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Ask your doctor when you should test your blood sugar every day. It’s another good reason to get your employer up to speed: You may need to ask for a special time and space to do it.

Consider a CGM

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A gadget called a continuous glucose monitor can check your blood sugar all day. A doctor sticks a tiny sensor under your skin. You carry the attached monitor in your pocket or wear it on a belt clip. It tests your sugar levels automatically and alerts you if they’re too high or low. This might be a good choice if you have a busy job that makes it hard to stop and test.

Be Schedule Savvy

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Diabetes means you’ll have more doctor’s appointments on your calendar than many of your co-workers. When you can, get creative with your timing: Plan doctor visits near a holiday when workdays are slower. Ask for a slot on your way out of town for vacation, when you’re already scheduled to be out of the office.

Use Your Team

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Keep your diabetes health care team in the loop so they can help troubleshoot workplace issues when they arise. Diabetes educators are a great resource for tricks and tips on the job to help you thrive.

Create Your Script

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Whether you’re open about your diabetes or you want to keep it private, it can come up out of the blue and put you on the spot. Plan what to say ahead of time so you’ll feel more in control. Try something short and to the point: “I have type 1 diabetes. I have to watch what I eat and take medicine to control it.”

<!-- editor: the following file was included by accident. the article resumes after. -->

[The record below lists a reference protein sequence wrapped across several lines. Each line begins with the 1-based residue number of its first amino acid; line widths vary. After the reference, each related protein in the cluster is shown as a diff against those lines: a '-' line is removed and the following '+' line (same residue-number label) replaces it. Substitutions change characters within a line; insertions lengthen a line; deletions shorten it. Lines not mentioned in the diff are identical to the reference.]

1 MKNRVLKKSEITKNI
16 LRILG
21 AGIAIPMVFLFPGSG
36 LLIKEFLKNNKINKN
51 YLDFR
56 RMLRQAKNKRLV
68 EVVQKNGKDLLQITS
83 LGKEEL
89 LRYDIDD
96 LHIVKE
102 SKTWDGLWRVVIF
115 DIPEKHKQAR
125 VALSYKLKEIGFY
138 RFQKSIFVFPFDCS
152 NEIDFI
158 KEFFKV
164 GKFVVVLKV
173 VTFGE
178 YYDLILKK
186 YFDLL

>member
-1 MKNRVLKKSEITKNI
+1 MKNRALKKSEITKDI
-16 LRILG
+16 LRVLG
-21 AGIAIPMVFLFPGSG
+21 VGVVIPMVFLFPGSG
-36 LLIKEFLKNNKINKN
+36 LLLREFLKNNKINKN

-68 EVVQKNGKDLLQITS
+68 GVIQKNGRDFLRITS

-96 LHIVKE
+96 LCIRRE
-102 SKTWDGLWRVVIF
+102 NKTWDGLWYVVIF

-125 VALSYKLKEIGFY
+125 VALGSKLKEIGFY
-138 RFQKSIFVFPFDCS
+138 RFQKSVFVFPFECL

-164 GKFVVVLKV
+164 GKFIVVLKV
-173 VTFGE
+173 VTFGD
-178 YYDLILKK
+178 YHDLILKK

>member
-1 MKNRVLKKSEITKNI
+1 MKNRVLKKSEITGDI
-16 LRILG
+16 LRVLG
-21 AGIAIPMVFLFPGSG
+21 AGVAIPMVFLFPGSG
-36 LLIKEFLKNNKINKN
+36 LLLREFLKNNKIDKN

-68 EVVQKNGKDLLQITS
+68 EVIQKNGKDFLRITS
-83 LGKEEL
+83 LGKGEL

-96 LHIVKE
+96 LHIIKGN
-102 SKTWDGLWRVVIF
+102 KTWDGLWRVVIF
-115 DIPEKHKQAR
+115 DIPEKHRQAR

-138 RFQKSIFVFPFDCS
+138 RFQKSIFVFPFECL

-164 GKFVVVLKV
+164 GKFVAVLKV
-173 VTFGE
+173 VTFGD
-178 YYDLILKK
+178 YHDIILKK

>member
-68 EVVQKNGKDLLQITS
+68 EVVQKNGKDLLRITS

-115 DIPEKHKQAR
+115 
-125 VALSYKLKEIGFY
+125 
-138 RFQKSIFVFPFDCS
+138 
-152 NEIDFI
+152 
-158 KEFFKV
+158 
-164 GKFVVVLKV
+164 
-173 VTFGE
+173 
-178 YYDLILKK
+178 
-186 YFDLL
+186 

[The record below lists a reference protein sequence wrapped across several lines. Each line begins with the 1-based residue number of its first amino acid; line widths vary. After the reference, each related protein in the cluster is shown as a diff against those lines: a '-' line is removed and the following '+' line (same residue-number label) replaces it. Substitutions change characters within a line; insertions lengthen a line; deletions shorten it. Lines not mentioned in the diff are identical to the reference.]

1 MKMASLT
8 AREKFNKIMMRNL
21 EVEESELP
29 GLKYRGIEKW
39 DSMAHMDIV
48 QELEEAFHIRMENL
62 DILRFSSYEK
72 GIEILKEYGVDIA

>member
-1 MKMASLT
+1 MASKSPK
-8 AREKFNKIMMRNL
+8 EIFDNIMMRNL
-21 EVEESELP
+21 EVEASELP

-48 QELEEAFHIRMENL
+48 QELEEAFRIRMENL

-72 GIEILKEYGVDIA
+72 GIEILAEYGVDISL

Keep Your Cool

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No fridge at work for keeping your insulin at its proper temperature (36 to 46 F)? That's fine. To avoid a painful, cold injection, many diabetes educators suggest keeping insulin at room temperature while it's being used.

Insulin should last about one month at room temperature. You can keep insulin at work in a drawer with other diabetes supplies, if you wish. 


Track Your Triggers

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Do you struggle with your health during certain times of the year, month, or day? Do you travel for work? Does your job come with a stressful season? Talk to a doctor or diabetes educator about things that make it hard to take good care of yourself. They can help you figure out how to head off problems.

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The Diabetes Council: “7 Commandments For Better Diabetes Management,” “Managing Diabetes at Work.”

Diabetes Forecast: “5 Tips for Dealing with Diabetes and a New Job,” “35 Top Tips for Travel With Diabetes.”

American Diabetes Association: “Reasonable Accommodations in the Workplace.”

Joslin Diabetes Center: “Five Tips for Managing Diabetes in the Workplace.”

Diabetes Media Foundation: “7 Tips to Prevent Diabetes From Interfering at the Workplace.”

National Institute of Diabetes and Digestive and Kidney Diseases: “Continuous Glucose Monitoring.” “Storage of Insulin.”